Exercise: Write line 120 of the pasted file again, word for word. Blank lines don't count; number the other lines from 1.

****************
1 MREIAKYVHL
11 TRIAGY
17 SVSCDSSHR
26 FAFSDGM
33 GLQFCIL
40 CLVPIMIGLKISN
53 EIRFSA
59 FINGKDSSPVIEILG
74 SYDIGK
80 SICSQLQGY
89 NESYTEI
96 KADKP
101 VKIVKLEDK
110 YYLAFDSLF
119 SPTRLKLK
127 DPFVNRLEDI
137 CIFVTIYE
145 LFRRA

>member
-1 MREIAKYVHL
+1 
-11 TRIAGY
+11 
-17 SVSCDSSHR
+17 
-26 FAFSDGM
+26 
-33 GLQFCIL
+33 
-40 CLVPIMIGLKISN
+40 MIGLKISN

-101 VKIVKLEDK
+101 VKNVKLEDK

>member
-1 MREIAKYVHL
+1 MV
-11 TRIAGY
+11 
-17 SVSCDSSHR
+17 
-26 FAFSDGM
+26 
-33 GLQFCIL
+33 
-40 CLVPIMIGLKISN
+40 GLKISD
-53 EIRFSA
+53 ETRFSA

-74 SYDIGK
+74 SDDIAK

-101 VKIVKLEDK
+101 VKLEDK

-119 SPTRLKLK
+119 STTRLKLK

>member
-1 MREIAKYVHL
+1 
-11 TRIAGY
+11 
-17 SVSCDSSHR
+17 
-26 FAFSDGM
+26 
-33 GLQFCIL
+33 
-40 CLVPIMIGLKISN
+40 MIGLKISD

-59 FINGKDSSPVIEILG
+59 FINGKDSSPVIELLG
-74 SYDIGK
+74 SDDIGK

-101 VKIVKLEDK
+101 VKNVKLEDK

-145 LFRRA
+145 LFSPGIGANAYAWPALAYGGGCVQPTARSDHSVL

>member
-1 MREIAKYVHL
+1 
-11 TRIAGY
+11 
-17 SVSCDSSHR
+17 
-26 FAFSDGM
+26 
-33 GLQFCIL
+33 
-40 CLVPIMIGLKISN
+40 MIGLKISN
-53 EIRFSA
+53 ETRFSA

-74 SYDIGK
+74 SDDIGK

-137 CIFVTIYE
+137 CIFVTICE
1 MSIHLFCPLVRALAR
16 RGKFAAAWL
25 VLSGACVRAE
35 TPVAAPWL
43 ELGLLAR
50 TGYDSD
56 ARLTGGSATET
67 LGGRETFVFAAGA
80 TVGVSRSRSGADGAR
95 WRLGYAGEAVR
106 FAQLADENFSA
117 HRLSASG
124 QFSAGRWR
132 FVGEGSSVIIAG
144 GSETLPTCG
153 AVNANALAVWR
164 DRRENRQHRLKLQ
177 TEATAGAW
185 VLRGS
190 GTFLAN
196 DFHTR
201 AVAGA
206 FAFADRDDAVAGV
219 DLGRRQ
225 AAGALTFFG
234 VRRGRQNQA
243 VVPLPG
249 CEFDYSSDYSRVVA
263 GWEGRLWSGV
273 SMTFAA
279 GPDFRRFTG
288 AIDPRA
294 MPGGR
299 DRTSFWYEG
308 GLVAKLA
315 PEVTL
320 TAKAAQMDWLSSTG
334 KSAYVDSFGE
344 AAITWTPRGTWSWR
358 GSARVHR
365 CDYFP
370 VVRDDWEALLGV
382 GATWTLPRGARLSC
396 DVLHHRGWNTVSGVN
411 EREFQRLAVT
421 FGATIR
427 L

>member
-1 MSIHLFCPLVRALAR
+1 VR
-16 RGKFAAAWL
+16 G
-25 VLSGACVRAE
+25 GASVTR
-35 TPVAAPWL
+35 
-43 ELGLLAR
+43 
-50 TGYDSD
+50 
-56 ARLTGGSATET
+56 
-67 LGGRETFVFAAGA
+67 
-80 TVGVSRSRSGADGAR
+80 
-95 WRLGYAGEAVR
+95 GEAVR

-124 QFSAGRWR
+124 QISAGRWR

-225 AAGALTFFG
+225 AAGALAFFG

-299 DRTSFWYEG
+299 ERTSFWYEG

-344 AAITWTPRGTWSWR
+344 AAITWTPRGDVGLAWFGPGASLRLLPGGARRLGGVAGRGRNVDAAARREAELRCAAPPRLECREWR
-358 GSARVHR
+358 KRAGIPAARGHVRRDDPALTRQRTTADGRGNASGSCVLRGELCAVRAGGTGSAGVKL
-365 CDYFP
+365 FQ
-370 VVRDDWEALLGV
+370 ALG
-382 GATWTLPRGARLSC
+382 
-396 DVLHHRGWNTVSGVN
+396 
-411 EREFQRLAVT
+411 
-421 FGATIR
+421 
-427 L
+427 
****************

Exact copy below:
234 VRRGRQNQA